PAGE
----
The Earth’s atmosphere and oceans play important roles in moving heat from one part of the world to another, and new research is illuminating how those patterns are changing in the face of climate change.
“The greenhouse effect and carbon dioxide aren’t the only issues to consider as the planet grows warmer – they are just one part of the equation. The way that the atmosphere and oceans move heat around is changing, too, and this could have significant effects on temperatures around the world,” said Zhengyu Liu, co-lead author of the study and professor of climate dynamics in the Department of Geography at The Ohio State University.
Liu and Chengfei He, a graduate student in Ohio State’s atmospheric science program, analyzed model simulations to illustrate how heat is expected to be transferred by the oceans and atmosphere in the near future. The researchers compared the models with historical temperature data from the oceans themselves to paint a clearer picture of how climate change is shifting and will continue to shift these patterns in this century. Their study appears online today (Jan. 28, 2019) in the journal Nature Climate Change.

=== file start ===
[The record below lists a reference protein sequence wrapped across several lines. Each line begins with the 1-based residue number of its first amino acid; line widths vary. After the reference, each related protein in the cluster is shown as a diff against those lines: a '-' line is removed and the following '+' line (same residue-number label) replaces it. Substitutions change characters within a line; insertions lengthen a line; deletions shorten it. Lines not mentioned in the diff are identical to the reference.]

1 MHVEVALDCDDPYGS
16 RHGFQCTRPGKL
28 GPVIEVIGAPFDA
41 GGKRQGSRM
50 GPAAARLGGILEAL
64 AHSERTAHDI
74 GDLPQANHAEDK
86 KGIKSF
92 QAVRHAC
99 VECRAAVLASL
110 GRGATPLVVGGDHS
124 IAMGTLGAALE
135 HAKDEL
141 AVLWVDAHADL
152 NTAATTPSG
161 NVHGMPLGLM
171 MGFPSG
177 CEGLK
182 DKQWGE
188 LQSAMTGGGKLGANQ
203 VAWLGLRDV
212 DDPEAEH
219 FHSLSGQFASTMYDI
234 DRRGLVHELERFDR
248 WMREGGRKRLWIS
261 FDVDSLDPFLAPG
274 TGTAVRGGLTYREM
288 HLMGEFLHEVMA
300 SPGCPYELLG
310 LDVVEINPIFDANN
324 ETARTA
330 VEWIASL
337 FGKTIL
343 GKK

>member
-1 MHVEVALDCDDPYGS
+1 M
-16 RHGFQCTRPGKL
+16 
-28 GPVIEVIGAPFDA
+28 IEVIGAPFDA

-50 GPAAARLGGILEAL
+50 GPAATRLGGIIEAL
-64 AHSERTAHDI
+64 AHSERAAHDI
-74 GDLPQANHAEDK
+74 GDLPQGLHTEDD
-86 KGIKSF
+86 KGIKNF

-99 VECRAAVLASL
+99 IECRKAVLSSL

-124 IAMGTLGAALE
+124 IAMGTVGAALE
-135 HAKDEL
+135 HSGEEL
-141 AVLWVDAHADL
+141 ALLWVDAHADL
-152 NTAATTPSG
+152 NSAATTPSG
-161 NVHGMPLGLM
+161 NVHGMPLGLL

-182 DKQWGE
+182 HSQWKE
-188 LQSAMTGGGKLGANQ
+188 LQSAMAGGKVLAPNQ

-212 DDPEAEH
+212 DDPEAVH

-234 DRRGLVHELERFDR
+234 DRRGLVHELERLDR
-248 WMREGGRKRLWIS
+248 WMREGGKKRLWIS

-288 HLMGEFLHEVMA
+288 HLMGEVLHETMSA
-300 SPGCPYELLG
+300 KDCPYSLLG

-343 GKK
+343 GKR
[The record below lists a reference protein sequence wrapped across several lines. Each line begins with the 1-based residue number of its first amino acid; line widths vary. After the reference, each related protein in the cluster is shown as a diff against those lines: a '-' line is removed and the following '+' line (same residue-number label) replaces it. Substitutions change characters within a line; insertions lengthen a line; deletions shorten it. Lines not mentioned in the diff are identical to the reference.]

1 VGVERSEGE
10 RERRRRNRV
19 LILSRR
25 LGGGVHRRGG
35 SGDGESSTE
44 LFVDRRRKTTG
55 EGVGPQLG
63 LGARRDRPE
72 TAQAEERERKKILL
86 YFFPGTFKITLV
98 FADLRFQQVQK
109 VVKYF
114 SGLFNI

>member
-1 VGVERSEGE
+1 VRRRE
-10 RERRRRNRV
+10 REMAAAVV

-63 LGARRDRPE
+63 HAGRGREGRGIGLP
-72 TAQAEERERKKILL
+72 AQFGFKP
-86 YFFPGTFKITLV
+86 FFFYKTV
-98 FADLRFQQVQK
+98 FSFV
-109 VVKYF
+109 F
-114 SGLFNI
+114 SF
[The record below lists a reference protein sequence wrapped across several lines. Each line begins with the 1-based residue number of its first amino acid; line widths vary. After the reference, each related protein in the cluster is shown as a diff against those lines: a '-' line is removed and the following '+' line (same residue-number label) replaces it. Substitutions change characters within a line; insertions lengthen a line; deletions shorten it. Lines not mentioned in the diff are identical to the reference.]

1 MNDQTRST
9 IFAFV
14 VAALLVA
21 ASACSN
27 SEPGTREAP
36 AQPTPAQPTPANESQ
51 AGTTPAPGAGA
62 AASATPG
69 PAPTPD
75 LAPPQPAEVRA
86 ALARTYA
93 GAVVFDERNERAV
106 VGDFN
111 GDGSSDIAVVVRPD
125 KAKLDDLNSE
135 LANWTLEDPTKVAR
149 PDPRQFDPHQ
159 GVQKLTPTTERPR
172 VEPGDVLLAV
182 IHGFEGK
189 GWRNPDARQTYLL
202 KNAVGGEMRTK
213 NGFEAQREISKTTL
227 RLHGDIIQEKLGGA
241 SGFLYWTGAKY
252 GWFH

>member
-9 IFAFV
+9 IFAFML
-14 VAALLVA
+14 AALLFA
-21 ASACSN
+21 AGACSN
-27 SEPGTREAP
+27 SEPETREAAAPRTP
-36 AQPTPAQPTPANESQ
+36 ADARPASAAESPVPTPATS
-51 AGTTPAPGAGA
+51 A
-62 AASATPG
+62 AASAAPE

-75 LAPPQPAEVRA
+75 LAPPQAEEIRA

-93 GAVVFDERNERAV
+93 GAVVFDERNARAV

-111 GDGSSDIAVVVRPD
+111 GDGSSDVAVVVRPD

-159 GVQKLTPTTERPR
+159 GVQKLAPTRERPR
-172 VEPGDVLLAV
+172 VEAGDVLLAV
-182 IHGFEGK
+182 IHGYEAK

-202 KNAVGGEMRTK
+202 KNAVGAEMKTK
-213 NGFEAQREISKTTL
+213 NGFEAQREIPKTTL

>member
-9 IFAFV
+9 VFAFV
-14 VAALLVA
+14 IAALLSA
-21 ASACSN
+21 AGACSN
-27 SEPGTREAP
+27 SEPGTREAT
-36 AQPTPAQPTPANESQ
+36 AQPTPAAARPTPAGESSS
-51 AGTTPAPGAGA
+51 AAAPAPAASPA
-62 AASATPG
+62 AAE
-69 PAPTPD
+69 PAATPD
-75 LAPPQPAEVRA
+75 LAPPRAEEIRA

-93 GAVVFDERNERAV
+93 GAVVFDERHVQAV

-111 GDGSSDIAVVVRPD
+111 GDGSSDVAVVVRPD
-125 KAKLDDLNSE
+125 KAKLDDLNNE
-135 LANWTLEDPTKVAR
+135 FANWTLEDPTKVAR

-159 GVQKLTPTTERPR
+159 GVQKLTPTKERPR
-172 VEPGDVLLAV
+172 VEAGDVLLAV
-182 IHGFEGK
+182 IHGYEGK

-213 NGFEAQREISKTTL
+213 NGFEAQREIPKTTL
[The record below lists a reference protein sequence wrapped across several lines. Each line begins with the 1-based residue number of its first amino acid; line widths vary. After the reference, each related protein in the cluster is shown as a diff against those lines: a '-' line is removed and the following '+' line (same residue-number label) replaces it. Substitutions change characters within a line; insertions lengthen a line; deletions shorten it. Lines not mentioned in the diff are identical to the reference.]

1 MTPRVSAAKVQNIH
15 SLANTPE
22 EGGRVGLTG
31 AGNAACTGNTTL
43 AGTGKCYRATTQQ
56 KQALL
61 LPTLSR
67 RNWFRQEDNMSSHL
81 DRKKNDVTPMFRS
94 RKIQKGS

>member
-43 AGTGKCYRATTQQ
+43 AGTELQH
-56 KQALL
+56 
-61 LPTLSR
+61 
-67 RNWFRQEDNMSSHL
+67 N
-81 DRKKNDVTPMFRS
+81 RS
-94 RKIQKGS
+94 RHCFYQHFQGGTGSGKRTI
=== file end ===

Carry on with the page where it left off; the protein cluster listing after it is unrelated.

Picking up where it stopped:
Without heat transfer, the world’s hottest spots would be sizzling and the coolest spots would be even more frigid. Conditions in both hot and cold climates are affected by the movement of heat from the equator toward the poles in the atmosphere and oceans, He said.